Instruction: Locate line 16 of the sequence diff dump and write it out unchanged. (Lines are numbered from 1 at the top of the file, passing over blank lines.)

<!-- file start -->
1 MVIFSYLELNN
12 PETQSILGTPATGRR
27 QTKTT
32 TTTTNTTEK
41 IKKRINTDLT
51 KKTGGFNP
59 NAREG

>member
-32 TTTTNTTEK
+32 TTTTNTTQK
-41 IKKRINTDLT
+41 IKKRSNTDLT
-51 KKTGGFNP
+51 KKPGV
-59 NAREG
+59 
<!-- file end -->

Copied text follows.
+59 